Frank answers the phone. He listens to the dispatcher, and after a second turns to look at the seven o’clock crew, star-fished in their chairs watching Top Gear.
‘Mrs Focaccia, he says. ‘Yes – I have heard of her.’
The sevens straighten up. One of them guffaws and claps his hands. ‘Yes!’ he says, and punches the air.
‘Who’s Mrs Focaccia?’ I ask him.
‘She’s a big loaf,’ he says. The other one says: ‘Oh my God!’
Frank replaces the receiver.
‘We’ve got Focaccia.’
‘Who is Focaccia?’
Laughter round the room.
Half an hour later Frank is parking up outside the house we want, a building as ruthlessly square, grey and anonymous as all the others in the street, the only difference being the lack of a wrecked car on the front patch and a concrete ramp up to the door. The architect must have a castle fetish. Even the windows look more suited for shooting arrows than letting in sunlight.
Frank has given me the SP on Mrs Focaccia on the way here. Twenty stones of pure awkwardness and a partner who both in looks and demeanour would seem more at home in an illustration by Cruickshank.
‘Registered blind, but spends his life on the computer,’ says Frank, locking the door. ‘You’ll see.’
I walk up the ramp and knock on the door. A thousand dogs bark close by and far off into the night.
After a pause, bolts are thrown back and the door opened.
Mr Focaccia stands silhouetted in the fierce hall strip light. At first glance he seems to be a tall, middle-aged man surrendering to the effect of gravity. He curls forwards at the belt buckle, and his long, curly black hair hangs down in front of him like a fraying plumb line.
‘It’s the ambulance. Hello. We’ve erm – come for Mrs Focaccia.’
He swings round and we pick our way through the cluttered hallway after him. He leads us through into the living room.
‘They’re here. Again.’
Mrs Focaccia is lying on her side on a double bed, scrunched up in the far corner. There is a low bookshelf along the nearside of the bed that acts as a partial screen; the foot of the bed has a hospital-style table, and the walls all around the bed are fixed with shelves. Every available surface is piled high with clutter, and any spare inch of wall not given over to storage is blu-tacked with computer printouts. There are some grey-looking sheets rucked up at the foot of the bed; that area of mattress not occupied by Mrs Focaccia is given over to a tideline of wipes, cotton buds, tissues, pill packets, marshmallow cup cakes, cream pots, an ashtray and a pile of newspapers high as Friday.
‘Hello Mrs Focaccia.’
She gives a yelp.
‘We understand you have a back problem.’
Lying as she is on her right side, her right arm tucked up under her head, she looks like the kind of massy abstract sculpture you might find in a park. The mattress craters dangerously around her.
‘So what’s happened?’
Mrs Focaccia tells us the story. History of spondylitis. Wheelchair bound. Coming down the ramp of a taxi a few days ago, wheels rode off the edge, flung forwards, slid down on to foot plates. Pain since. Ambulance at home next day – said to see if any improvement with Ibuprofen. No good at all. Ambulance earlier today – not helpful. Recommended a GP home visit. Said it would be better if the doctor could assess and then arrange for her to go straight to an assessment ward rather than through A&E. GP came. Said just that.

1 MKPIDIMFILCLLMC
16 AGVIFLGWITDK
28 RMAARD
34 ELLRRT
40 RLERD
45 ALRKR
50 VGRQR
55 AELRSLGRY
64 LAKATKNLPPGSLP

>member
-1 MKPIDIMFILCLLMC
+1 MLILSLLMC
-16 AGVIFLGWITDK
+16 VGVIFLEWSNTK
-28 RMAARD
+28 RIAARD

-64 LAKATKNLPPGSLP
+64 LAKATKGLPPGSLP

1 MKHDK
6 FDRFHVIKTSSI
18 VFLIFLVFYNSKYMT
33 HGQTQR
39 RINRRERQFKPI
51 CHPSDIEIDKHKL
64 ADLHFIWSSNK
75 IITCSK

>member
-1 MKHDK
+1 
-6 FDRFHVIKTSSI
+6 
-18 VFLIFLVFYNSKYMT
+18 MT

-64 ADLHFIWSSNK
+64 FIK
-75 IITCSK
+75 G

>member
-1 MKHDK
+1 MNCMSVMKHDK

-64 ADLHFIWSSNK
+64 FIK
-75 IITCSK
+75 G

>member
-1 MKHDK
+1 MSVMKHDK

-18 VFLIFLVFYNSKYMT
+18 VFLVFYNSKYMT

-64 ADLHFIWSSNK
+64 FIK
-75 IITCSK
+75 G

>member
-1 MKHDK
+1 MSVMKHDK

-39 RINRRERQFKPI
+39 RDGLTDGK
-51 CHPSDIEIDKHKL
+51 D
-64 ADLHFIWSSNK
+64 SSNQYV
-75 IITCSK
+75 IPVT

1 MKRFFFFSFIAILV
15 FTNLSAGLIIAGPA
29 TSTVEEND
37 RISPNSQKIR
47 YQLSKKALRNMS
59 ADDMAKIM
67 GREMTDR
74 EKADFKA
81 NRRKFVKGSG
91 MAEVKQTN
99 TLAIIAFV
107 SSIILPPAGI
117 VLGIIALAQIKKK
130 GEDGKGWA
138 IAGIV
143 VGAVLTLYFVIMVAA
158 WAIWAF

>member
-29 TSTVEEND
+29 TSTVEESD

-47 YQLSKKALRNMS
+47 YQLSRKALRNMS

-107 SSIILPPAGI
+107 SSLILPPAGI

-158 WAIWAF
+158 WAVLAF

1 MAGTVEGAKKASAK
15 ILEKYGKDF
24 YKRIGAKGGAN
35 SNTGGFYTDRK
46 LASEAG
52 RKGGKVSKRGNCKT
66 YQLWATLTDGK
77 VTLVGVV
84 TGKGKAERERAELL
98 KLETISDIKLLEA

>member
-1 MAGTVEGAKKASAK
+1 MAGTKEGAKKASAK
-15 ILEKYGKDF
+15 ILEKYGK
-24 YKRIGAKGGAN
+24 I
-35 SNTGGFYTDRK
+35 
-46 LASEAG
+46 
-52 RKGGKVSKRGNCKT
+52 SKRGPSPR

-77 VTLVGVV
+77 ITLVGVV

I picture a line of people all pulling off their gloves.
‘I’ll get the trolley out and up to the door,’ says Frank.
‘The first thing we need to do is clear the immediate area. Because of your back injury, we’re probably going to have to put you on a vacuum mattress to keep you nice and straight.’
‘No! No! You can’t clear the bed! I know where everything is. I’ll be helpless if you do that.’
‘But we won’t be able to get you out like this.’
‘No! Gary will do it. Gary’ll get me out.’
Mr Focaccia sighs, rattles through one last email, closes down the computer, sticks a pen behind his ear, stands up and starts foraging for the supplies they’ll need. It may be that my impressions have been tainted by what I’ve already been told, but he seems to gives me a sideways look before crashing awkwardly back into the bookcase as if he misjudged the distance.
‘Oops,’ he says.
‘You can’t do this to me,’ Mrs Focaccia says from her corner.
‘Try not to worry yourself,’ I say.
For the first time I see what makes up most of the clutter around the room. Victorian dolls, forty or fifty of varying size, each shelf like a crowded school photograph, layers of dusty crinoline and lace, row upon row of the same porcelain face, stupefied with paint, each with an abundant crown of curly hair. And then it strikes me that the pictures on the wall are all of the same thing: head shots of Gabrielle Drake, in UFO, her hair a severe purple wig. And then leading across from the pictures, another, deeper shelf facing the bed, also crowded with dolls. But these are bigger, and every one has its hair combed forwards, completely obscuring the face.
Frank suddenly reappears behind me.
‘How are we getting on?’ he says brightly.
I have no idea.